Although water may be a prerequisite for our existence, it is an effective inducer of planetary amnesia. Over the 4.5 billion year history of the Earth, rains, floods, tides and erosion have washed away cliffs, hundreds of mountain ranges and impact craters. Life needs the fresh nutrients that come from planetary resurfacing: volcanoes recycle volatile elements while earthquakes and continental drift dredge up mountain ranges and, like a plough, bring nutrients to the surface so new crops can grow. Nothing grows in old soil leeched by millions of years of rain. Bob Dylan asked, “How many years can a mountain exist before it is washed to the sea?” The answer is about 100 million years, depending on rainfall. With all that erosion resurfacing our planet, how are we going to find our oldest footprints? How are we going to find the traces of the oldest life on Earth? It’s difficult to find out where we came from on such an active planet. The hydrological cycle of the Earth brings life and forgetfulness.

One solution to this hydrologically induced planetary amnesia is to go to the Moon. The Moon is the Earth’s “bombardometer”, reminding us of what the surface of the Earth would look like without our wet troposphere. There is no water on the Moon, no rain, no wind. And the Moon has been close enough to us to serve as our attic. Earth laboratories have dozens of meteorites that were blasted off the surface of the Moon, so the Moon must have a record of the emergence of life on Earth that is even richer and better preserved than ours on Earth. For 4.5 billion years, whenever a large impactor hit the Earth, pieces of the Earth’s crust were thrown into space and occasionally the Moon gravitationally collected some of the debris and preserved it on its (almost) changeless surface. We may find the earliest evidence for life on Earth when we start looking for fossils on the Moon.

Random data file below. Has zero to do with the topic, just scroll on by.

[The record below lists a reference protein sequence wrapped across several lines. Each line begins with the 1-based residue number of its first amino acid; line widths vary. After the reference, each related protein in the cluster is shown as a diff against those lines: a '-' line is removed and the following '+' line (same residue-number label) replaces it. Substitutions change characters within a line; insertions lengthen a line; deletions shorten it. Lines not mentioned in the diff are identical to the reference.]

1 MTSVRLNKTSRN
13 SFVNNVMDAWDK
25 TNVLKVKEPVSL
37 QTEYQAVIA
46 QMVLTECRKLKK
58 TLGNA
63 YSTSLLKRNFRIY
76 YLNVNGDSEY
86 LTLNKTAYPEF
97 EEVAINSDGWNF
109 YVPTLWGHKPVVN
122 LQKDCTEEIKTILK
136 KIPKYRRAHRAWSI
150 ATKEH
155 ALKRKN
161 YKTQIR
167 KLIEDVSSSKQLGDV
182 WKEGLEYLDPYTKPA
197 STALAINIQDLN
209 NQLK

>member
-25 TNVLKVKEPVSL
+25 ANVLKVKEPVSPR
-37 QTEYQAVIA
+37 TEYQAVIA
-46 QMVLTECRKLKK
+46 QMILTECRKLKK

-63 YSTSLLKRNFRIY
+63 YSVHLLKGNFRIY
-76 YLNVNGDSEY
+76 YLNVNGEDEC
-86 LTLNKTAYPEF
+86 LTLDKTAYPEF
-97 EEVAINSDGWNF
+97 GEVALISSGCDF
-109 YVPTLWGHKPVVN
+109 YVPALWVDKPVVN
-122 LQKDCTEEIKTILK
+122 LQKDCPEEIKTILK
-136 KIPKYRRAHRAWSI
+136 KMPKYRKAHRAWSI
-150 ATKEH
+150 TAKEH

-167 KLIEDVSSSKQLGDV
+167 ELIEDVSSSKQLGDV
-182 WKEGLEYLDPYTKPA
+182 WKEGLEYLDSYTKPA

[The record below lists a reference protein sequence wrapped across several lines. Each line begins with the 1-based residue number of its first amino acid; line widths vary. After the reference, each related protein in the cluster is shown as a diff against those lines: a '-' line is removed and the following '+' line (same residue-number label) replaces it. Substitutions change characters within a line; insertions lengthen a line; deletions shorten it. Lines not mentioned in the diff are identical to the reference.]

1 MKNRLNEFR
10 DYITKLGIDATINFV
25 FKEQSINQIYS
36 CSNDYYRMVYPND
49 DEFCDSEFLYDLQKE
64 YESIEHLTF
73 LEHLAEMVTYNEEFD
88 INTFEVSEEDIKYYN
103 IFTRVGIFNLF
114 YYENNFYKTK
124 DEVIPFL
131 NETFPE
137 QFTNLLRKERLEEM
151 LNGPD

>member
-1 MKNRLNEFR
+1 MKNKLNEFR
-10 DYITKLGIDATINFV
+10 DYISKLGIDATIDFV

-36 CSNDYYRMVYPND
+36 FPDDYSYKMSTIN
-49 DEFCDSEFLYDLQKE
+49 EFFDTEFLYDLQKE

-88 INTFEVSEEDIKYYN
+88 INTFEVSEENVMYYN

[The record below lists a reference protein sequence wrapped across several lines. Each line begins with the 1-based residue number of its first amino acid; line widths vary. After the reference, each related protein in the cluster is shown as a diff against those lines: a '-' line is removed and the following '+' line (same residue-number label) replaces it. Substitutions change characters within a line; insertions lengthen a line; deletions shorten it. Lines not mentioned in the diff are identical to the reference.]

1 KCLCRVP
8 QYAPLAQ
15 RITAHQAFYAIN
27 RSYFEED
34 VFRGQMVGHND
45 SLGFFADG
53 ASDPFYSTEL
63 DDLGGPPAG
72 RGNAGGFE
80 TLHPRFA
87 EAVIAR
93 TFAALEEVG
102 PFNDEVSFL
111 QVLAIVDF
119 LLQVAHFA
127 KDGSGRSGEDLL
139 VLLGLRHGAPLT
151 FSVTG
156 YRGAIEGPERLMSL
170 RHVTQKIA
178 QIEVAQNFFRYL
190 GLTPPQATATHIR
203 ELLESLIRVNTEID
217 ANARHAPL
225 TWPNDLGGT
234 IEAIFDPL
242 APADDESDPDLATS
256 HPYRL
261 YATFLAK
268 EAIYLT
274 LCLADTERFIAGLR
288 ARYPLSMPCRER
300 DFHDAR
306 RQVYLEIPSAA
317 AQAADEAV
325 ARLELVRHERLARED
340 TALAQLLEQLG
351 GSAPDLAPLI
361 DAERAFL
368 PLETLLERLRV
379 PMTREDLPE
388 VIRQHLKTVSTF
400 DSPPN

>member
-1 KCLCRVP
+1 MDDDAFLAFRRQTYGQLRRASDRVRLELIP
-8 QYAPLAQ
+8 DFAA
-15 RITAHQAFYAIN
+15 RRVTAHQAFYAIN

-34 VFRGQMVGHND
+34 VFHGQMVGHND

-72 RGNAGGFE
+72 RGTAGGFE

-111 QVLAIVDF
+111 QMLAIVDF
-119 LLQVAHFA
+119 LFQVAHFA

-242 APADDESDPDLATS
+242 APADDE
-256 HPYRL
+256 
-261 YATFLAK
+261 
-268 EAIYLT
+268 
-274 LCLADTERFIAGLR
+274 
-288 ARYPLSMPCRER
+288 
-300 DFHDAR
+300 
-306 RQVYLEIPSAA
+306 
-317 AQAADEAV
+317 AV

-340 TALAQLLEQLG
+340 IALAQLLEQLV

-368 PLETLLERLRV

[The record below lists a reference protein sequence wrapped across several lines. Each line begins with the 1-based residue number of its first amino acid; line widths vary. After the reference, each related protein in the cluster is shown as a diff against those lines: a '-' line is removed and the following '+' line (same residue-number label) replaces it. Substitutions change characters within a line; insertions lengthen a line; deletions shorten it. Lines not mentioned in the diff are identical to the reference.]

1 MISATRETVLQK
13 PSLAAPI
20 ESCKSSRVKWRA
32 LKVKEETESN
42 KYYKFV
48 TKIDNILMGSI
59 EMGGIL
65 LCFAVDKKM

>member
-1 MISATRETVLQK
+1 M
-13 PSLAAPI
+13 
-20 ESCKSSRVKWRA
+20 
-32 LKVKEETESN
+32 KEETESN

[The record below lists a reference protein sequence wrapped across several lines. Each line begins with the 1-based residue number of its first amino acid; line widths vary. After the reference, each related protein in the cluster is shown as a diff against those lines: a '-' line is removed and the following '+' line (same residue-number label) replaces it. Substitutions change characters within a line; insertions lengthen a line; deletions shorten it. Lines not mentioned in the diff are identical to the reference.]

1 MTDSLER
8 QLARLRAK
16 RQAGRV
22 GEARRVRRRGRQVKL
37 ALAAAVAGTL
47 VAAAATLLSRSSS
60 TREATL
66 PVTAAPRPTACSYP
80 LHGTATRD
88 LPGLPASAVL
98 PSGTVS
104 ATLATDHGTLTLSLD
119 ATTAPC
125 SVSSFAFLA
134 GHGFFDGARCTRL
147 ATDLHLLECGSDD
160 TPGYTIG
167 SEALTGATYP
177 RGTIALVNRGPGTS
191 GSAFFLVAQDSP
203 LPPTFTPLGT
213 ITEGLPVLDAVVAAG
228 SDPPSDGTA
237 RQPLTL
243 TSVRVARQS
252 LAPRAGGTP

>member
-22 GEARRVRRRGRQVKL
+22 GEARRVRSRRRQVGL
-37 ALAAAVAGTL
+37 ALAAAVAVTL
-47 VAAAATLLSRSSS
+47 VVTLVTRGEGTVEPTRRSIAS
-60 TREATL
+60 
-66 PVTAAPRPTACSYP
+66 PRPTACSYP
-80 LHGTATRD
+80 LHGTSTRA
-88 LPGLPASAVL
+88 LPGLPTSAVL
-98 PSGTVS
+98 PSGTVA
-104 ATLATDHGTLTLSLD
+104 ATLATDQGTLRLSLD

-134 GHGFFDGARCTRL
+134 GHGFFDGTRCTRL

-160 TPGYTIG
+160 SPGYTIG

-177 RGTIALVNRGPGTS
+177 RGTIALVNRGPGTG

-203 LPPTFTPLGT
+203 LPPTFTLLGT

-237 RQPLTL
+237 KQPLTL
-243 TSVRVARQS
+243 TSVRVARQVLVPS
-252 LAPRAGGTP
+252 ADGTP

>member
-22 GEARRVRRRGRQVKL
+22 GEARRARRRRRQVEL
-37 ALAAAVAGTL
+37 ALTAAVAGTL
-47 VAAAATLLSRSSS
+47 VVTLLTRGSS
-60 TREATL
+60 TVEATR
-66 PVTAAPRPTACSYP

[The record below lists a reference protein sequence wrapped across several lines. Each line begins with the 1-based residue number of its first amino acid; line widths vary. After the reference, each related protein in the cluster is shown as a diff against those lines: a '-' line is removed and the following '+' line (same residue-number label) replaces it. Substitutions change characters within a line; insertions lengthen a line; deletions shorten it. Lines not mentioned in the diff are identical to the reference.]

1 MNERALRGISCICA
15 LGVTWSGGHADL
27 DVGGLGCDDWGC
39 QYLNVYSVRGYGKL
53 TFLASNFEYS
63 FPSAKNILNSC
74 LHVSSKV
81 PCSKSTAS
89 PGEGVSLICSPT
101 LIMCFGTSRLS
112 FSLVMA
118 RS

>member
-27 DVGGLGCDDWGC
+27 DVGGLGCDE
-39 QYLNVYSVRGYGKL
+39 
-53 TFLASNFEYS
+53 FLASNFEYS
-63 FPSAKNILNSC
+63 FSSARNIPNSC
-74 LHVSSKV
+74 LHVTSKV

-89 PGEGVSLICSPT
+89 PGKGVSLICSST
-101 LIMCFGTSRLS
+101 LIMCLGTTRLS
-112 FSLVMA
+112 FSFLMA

Habitability is a tricky concept. How can we discuss habitability if we don’t know what kind of life we are talking about? As we learn more about life, its definition has expanded to include extremophilic bacteria, small and large viruses, prions and parasites, macroscopic superorganisms (like ant colonies), whole ecosystems and, most controversially, the whole earth (Gaia). As we look for life elsewhere we would like to have a definition, or at least a conception, of what life is that isn’t quirky and limited to the Earth. We want a definition of life that has a chance of being universally valid, but our standard definitions of life are based on terrestrial life and are probably not broad enough to be relevant for life beyond the Earth.